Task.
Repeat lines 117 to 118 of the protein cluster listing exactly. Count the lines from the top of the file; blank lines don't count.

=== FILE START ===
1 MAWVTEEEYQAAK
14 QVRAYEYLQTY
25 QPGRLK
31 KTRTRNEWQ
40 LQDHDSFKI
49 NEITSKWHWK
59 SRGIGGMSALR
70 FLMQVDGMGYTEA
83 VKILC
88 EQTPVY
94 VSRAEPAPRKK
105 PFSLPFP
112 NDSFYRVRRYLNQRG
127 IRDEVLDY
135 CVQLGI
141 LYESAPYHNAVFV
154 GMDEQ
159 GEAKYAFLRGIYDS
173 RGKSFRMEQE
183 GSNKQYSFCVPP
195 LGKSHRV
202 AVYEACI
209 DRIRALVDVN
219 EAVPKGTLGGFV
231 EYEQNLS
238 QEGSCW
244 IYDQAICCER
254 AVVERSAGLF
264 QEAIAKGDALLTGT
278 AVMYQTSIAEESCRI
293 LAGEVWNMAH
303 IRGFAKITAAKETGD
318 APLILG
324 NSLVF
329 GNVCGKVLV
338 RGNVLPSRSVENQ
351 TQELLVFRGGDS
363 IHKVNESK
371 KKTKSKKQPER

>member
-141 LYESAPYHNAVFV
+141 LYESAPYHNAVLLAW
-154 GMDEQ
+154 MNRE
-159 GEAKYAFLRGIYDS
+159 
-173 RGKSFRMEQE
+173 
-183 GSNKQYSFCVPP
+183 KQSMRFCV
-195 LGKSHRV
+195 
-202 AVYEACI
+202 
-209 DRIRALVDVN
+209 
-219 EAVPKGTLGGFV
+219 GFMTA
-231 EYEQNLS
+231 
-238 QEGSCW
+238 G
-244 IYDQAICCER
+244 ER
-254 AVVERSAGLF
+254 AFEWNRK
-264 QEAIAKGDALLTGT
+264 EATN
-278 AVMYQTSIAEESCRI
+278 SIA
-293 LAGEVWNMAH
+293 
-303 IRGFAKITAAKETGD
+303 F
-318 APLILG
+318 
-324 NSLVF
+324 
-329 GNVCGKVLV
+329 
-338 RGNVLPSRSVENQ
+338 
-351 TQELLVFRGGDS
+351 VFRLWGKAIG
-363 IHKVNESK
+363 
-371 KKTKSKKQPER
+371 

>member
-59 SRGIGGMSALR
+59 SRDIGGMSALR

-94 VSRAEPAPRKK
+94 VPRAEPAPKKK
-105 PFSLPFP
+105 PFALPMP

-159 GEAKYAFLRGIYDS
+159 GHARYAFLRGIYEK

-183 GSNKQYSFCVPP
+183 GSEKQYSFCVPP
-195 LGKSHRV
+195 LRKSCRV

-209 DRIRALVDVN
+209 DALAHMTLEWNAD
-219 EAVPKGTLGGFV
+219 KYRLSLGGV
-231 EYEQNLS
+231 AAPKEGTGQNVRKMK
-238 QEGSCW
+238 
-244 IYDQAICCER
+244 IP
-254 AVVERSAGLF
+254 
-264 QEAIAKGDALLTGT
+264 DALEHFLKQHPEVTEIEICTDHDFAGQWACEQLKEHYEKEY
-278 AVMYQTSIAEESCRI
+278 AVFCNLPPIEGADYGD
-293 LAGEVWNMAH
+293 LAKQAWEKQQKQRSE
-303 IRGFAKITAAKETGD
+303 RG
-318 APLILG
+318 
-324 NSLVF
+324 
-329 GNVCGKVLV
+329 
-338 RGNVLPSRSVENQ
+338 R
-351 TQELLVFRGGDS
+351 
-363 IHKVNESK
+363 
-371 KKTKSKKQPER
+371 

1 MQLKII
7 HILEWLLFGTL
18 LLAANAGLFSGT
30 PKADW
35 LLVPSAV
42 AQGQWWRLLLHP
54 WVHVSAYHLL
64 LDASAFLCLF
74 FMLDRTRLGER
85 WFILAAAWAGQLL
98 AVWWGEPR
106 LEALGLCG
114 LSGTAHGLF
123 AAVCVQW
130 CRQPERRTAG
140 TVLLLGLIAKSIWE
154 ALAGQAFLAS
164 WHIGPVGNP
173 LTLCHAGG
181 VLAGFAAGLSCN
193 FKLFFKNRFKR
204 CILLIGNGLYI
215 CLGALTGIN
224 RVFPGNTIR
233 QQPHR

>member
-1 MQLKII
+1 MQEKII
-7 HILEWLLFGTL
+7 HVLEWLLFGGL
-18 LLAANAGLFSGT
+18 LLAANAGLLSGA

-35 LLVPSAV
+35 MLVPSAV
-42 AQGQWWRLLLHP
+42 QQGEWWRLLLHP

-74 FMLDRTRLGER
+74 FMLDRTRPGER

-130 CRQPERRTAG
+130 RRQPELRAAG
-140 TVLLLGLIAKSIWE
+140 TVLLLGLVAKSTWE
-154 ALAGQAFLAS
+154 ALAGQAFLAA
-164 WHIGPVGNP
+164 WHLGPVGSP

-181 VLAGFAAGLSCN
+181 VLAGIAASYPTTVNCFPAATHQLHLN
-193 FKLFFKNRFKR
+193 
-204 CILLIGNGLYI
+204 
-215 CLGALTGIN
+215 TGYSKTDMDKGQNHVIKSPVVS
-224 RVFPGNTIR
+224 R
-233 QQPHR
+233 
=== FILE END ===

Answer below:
+278 AVFCNLPPIEGADYGD
-293 LAGEVWNMAH